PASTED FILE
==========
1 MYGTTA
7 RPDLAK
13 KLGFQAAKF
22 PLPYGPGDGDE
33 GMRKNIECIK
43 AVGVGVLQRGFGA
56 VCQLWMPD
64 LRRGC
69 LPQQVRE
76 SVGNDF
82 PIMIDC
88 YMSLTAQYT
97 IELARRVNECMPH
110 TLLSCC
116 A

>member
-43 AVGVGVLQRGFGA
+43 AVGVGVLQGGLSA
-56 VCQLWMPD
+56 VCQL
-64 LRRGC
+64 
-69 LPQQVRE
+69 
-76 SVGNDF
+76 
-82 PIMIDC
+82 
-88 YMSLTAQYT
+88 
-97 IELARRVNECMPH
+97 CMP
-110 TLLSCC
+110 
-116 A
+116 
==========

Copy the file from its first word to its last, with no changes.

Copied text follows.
1 MYGTTA
7 RPDLAK
13 KLGFQAAKF
22 PLPYGPGDGDE
33 GMRKNIECIK
43 AVGVGVLQRGFGA
56 VCQLWMPD
64 LRRGC
69 LPQQVRE
76 SVGNDF
82 PIMIDC
88 YMSLTAQYT
97 IELARRVNECMPH
110 TLLSCC
116 A

>member
-43 AVGVGVLQRGFGA
+43 AVGVGVLQGGLSA
-56 VCQLWMPD
+56 VCQL
-64 LRRGC
+64 
-69 LPQQVRE
+69 
-76 SVGNDF
+76 
-82 PIMIDC
+82 
-88 YMSLTAQYT
+88 
-97 IELARRVNECMPH
+97 CMP
-110 TLLSCC
+110 
-116 A
+116 